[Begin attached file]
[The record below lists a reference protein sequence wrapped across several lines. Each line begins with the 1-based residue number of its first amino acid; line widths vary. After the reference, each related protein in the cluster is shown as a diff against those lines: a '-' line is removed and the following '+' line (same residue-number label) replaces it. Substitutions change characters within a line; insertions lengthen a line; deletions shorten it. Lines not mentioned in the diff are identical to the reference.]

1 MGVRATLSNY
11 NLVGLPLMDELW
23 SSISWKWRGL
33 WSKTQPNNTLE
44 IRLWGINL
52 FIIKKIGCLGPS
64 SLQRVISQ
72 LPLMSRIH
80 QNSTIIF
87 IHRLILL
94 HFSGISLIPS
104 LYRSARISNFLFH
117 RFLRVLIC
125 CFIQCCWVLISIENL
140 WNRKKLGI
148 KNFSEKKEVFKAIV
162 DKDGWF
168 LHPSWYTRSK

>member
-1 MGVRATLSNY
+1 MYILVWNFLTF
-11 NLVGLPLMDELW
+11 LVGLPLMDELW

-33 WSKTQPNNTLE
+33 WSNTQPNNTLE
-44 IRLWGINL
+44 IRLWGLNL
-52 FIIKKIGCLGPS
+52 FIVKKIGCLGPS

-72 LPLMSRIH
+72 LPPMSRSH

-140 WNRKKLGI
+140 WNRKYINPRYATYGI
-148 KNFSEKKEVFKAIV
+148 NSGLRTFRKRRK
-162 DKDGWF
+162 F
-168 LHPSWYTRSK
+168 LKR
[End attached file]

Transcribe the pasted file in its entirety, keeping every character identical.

[The record below lists a reference protein sequence wrapped across several lines. Each line begins with the 1-based residue number of its first amino acid; line widths vary. After the reference, each related protein in the cluster is shown as a diff against those lines: a '-' line is removed and the following '+' line (same residue-number label) replaces it. Substitutions change characters within a line; insertions lengthen a line; deletions shorten it. Lines not mentioned in the diff are identical to the reference.]

1 MGVRATLSNY
11 NLVGLPLMDELW
23 SSISWKWRGL
33 WSKTQPNNTLE
44 IRLWGINL
52 FIIKKIGCLGPS
64 SLQRVISQ
72 LPLMSRIH
80 QNSTIIF
87 IHRLILL
94 HFSGISLIPS
104 LYRSARISNFLFH
117 RFLRVLIC
125 CFIQCCWVLISIENL
140 WNRKKLGI
148 KNFSEKKEVFKAIV
162 DKDGWF
168 LHPSWYTRSK

>member
-1 MGVRATLSNY
+1 MYILVWNFLTF
-11 NLVGLPLMDELW
+11 LVGLPLMDELW

-33 WSKTQPNNTLE
+33 WSNTQPNNTLE
-44 IRLWGINL
+44 IRLWGLNL
-52 FIIKKIGCLGPS
+52 FIVKKIGCLGPS

-72 LPLMSRIH
+72 LPPMSRSH

-140 WNRKKLGI
+140 WNRKYINPRYATYGI
-148 KNFSEKKEVFKAIV
+148 NSGLRTFRKRRK
-162 DKDGWF
+162 F
-168 LHPSWYTRSK
+168 LKR